Despite inordinate spending on learning and development in the workplace many of today’s workplaces continue to fall short in developing high-quality training. An estimated 75% of managers are dissatisfied with their company’s learning and development function and only 12% of employees apply new skills learned via learning and development programs to their jobs.
What should learning and development look like? Here are three pillars you should prioritize if you’re intent on shifting your company’s learning and development strategies and platforms out of the dark ages.
With advancements in artificial intelligence and automation, it’s easy to focus on the ways in which AI surpasses human intelligence. Yet AI cannot rival humans’ propensity for emotional intelligence (EI). EQ encompasses two abilities. First, it involves the ability to recognize, understand, and control our own emotions. Second, it involves the ability to recognize, understand, and influence others’ emotions.
EI’s value in the workplace is, by no means, new. Daniel Goleman, a pioneer in EI, suggests that EI accounts for 67% of the abilities needed to be a successful leader and that it is twice as important as technical proficiency or IQ. But, in an AI-powered world, the benefits of EI increase significantly. According to research by Capgemini, more than three-quarters (76%) of executives said employees need to develop EI skills so they can adapt to more people-facing roles. The same percentage said that employees need to develop EI skills to execute tasks requiring skills that cannot be automated such as empathy, influence, and teamwork.
Perhaps most important, EI primes workers to adapt to change. According to research by Gartner, AI is slated to create 2.3 million jobs while eliminating 1.8 million jobs in 2020. A world of AI is a world of constant change. Those who are able to harness their EI to embrace change will thrive in this new reality.
People learn best when learning and development is relevant and they can reap immediate benefit from the material. Unfortunately, the vast majority of learning and development in the workplace is one-size-fits-all.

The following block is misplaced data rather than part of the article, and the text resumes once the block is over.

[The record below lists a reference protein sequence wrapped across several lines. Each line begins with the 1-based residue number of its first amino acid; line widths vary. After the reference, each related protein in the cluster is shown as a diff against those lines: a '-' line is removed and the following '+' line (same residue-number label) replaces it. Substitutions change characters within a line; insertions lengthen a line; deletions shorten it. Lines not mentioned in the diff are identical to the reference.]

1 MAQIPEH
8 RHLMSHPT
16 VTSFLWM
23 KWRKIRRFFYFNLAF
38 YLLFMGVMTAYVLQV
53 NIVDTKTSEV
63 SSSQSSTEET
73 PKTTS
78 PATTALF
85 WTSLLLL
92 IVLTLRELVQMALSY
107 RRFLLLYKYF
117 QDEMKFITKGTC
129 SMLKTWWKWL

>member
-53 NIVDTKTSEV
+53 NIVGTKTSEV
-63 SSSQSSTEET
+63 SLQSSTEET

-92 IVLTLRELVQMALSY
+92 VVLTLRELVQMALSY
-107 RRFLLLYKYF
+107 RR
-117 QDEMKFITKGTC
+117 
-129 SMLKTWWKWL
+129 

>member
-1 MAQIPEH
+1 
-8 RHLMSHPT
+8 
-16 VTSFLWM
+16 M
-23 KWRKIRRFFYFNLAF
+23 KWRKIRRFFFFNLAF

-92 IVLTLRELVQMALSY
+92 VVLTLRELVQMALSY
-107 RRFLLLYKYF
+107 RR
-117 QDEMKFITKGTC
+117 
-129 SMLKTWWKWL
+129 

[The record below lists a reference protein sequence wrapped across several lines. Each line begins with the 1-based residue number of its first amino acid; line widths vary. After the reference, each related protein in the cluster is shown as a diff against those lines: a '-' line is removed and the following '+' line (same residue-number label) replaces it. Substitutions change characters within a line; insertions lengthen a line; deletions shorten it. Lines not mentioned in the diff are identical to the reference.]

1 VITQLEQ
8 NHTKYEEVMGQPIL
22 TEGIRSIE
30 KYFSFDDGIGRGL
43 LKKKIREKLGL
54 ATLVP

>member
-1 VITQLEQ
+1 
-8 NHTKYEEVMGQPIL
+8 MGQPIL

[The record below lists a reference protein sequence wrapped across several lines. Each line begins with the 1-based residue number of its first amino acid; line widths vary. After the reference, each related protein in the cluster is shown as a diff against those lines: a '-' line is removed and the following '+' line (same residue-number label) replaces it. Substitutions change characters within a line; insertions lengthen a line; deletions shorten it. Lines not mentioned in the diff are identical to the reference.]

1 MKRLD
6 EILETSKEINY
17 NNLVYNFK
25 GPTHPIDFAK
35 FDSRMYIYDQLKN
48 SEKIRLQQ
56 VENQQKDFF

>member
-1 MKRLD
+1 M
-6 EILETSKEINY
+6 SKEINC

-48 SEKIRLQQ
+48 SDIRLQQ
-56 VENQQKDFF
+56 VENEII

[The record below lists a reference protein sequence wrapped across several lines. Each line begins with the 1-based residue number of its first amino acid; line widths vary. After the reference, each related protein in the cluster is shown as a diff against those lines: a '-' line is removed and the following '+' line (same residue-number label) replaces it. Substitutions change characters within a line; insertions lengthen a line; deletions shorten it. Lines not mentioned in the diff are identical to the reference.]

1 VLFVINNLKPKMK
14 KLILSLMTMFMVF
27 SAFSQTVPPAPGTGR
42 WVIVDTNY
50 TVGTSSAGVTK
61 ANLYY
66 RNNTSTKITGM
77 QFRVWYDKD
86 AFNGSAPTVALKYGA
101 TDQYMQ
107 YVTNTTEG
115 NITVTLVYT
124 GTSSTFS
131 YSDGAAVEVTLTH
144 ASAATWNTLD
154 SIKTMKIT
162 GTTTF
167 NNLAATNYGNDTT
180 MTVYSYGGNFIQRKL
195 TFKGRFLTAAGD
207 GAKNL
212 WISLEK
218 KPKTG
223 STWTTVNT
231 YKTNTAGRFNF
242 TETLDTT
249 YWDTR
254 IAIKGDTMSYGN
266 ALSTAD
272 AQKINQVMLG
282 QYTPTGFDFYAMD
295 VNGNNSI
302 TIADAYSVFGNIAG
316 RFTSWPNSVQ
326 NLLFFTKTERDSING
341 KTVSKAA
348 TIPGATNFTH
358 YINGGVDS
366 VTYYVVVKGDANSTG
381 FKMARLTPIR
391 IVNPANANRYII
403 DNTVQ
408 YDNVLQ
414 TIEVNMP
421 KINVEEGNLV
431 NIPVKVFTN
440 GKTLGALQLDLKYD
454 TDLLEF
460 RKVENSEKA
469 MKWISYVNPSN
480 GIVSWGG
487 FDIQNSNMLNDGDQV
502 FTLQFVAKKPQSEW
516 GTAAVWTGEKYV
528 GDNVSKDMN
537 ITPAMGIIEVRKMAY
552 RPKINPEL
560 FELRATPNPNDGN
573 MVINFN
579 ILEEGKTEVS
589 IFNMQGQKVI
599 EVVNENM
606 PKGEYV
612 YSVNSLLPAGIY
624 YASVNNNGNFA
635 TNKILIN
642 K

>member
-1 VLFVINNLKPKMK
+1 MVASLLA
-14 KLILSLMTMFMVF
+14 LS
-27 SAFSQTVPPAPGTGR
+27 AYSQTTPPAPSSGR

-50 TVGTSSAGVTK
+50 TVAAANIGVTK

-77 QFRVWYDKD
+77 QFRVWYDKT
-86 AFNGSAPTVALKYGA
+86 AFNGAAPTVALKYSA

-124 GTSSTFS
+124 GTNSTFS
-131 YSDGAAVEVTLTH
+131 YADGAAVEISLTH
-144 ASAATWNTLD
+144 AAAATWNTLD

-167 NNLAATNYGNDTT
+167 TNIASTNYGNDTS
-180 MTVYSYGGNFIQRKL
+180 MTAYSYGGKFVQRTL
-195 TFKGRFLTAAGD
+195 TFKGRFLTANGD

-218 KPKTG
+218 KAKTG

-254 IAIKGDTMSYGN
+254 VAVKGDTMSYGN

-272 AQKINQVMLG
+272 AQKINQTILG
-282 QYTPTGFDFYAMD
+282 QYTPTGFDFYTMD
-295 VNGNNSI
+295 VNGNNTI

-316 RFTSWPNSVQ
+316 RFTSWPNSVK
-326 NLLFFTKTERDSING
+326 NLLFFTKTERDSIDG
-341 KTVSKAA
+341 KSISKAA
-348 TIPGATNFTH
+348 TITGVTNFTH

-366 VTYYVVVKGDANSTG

With AI, companies can develop learning and development platforms and training that are specific to each individual worker. AI-powered tools can suggest appropriate material—based on a worker’s current skills and desired career trajectories—and also rapidly adapt the material based on users’ progress.
AI-powered learning and development platforms are able to capitalize on the benefits of micro-learning—delivering structured content in small, specific bursts—and use the results to inform future content delivery. Microlearning has been found to result in a 17% improvement in learners’ performance and a whopping 50% enhancement in learning engagement. One promising AI-powered learning and development platform that embraces microlearning its PluralSight. PluralSight updates question difficulty and skill ratings in real-time so that learning is dynamic and engaging.
AI-powered learning and development has a lot of potential. Not only does it help workers level up the right skills, but it also identifies gaps in a company’s skillset. By identifying skill gaps, companies can tailor their hiring and recruiting approaches. But the jury is still out on how learning and development will change in the world of artificial intelligence. According to a research study by Oracle, nearly 27% of HR leaders think that AI-powered solutions for employee training will have a positive impact on employee learning and development. What’s critical is that AI-powered learning and development platforms be designed with different learning styles in mind.
AR and VR training
Long gone are the days when workers tolerated lecture-style training. Workers and employers are recognizing the value of real-world scenario-based learning. Research published in the Journal of Organizational Learning and Leadership found that Millenials are especially apt to benefit from augmented reality (AR) and virtual reality (VR) learning and development since their traits related to innovation and exploration are best enhanced through active learning.
Regardless of your age, AR and VR can offer many advantages over traditional learning and development, including improved recall and memory. Importantly, AR and VR don’t just have the potential to enhance “hard skill” training; they can also enhance soft skill training. Fidelity Investments, for example, has embraced VR training to offer its call center employees empathy training. Akin to a “choose-your-own-adventure”, the training is powered by the Google Daydream headset and transports employees into Fidelity customers’ homes. Once inside customers’ homes, employees are given a view into customers’ homes, including stacks of medical bills on a counter or a customer with medical crutches by her side. Ultimately, employees are empowered to provide support that is laden with empathy and personalization.
Learning and development is long overdue for a makeover. By embracing EI training, AI tools, and AR and VR platforms, you’ll be able to ensure that your employees are set up for success even when the world around them is in constant flux.